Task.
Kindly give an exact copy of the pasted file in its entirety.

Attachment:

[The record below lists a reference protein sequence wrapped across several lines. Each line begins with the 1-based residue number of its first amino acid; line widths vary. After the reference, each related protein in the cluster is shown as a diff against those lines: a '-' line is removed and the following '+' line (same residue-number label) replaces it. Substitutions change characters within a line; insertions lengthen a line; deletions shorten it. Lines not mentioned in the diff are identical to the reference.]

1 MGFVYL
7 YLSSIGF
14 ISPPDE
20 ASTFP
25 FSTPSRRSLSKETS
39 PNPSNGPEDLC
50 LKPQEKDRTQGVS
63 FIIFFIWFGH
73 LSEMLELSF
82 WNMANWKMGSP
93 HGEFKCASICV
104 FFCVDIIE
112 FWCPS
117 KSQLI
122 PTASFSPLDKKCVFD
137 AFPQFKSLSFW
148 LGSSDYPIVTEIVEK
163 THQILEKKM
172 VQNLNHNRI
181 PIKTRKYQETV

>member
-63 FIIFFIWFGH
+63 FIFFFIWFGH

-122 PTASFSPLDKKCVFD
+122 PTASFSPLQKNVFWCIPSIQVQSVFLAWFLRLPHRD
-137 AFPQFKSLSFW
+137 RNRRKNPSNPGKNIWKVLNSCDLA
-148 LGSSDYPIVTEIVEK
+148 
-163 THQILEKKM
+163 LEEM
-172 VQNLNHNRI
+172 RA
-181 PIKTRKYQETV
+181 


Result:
[The record below lists a reference protein sequence wrapped across several lines. Each line begins with the 1-based residue number of its first amino acid; line widths vary. After the reference, each related protein in the cluster is shown as a diff against those lines: a '-' line is removed and the following '+' line (same residue-number label) replaces it. Substitutions change characters within a line; insertions lengthen a line; deletions shorten it. Lines not mentioned in the diff are identical to the reference.]

1 MGFVYL
7 YLSSIGF
14 ISPPDE
20 ASTFP
25 FSTPSRRSLSKETS
39 PNPSNGPEDLC
50 LKPQEKDRTQGVS
63 FIIFFIWFGH
73 LSEMLELSF
82 WNMANWKMGSP
93 HGEFKCASICV
104 FFCVDIIE
112 FWCPS
117 KSQLI
122 PTASFSPLDKKCVFD
137 AFPQFKSLSFW
148 LGSSDYPIVTEIVEK
163 THQILEKKM
172 VQNLNHNRI
181 PIKTRKYQETV

>member
-63 FIIFFIWFGH
+63 FIFFFIWFGH

-122 PTASFSPLDKKCVFD
+122 PTASFSPLQKNVFWCIPSIQVQSVFLAWFLRLPHRD
-137 AFPQFKSLSFW
+137 RNRRKNPSNPGKNIWKVLNSCDLA
-148 LGSSDYPIVTEIVEK
+148 
-163 THQILEKKM
+163 LEEM
-172 VQNLNHNRI
+172 RA
-181 PIKTRKYQETV
+181 